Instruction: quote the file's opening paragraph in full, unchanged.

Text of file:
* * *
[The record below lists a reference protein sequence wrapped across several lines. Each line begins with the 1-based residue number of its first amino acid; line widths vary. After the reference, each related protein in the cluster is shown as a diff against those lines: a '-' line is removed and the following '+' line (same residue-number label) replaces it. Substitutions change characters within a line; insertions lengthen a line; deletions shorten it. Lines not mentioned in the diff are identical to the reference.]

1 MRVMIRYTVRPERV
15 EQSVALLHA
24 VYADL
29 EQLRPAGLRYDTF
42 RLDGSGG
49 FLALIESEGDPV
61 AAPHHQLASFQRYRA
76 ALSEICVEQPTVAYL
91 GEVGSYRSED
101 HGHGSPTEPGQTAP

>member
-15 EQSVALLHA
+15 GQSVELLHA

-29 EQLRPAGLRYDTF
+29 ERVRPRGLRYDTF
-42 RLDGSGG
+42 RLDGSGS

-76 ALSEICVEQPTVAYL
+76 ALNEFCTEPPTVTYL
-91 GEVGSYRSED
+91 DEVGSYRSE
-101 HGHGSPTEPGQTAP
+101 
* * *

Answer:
[The record below lists a reference protein sequence wrapped across several lines. Each line begins with the 1-based residue number of its first amino acid; line widths vary. After the reference, each related protein in the cluster is shown as a diff against those lines: a '-' line is removed and the following '+' line (same residue-number label) replaces it. Substitutions change characters within a line; insertions lengthen a line; deletions shorten it. Lines not mentioned in the diff are identical to the reference.]